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In this introduction, the authors outline some critical reflections on the sociology of knowledge within management and organization theory. Based on a review of various works that form a sociology of organizational knowledge, the authors identify three approaches that have become particularly prominent ways by which scholars explore how knowledge about organizations and management is produced: First, reflective and opinion essays that organization studies scholars offer on the basis of what can be learned from personal experience; second, descriptive craft-guides that are based on more-or-less comprehensive surveys on doing research; third, papers based on systematic research that are built upon rigorous collection and analysis of data about the production of knowledge. Whereas in the studies of organizing the authors prioritize the third approach, that is knowledge produced based on systematic empirical research, in examining our own work the authors tend to privilege the other two types, reflective articles and surveys. In what follows the authors highlight this gap, offer some explanations thereof, and call for a better appreciation of all three ways to offer rich understandings of organizations, work and management as well as a fruitful sociology of knowledge in our field.
... The contingency approach assumes change is constant and therefore draws on emergence, the unfixed nature of things and systems-thinking to address change in all its complexity (Mintzberg, 2007). The first review also explored how a transformational/transactional duality is useful for understanding the various change initiatives in 0. (Lewin, 1951) which although underpinning much organisational development and change management thinking requires nuance and critique given the challenges of organisation today (Cummings, Bridgman & Brown, 2016). Using the tools of internal/external audit and processmapping to assess healthcare organisation's capacity and readiness for change on the one hand, they note on the other that cultural change comes through 'disruption of the status quo'. ...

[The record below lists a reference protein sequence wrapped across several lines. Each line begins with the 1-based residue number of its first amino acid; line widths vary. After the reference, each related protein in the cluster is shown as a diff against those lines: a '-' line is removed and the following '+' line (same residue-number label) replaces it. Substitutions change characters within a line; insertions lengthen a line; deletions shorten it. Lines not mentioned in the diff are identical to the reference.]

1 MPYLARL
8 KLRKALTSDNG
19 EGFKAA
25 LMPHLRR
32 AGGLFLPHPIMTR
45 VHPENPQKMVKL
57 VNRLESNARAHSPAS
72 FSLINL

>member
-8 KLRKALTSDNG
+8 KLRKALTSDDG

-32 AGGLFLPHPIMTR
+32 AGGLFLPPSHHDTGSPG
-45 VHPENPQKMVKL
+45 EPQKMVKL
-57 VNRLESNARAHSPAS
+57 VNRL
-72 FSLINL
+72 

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Critical analysis of the literature underpinning the formal change management approach of the Health Services Executive in Ireland. This review is a support document to the HSE's Change Guide, 'People's Needs Defining Change' People’s Needs Defining Change – Health Services Change Guide (2018) Caitríona Heslin and Anne Ryan, Organisation Development and Design, Health Service Executive (HSE), Kells, Co Meath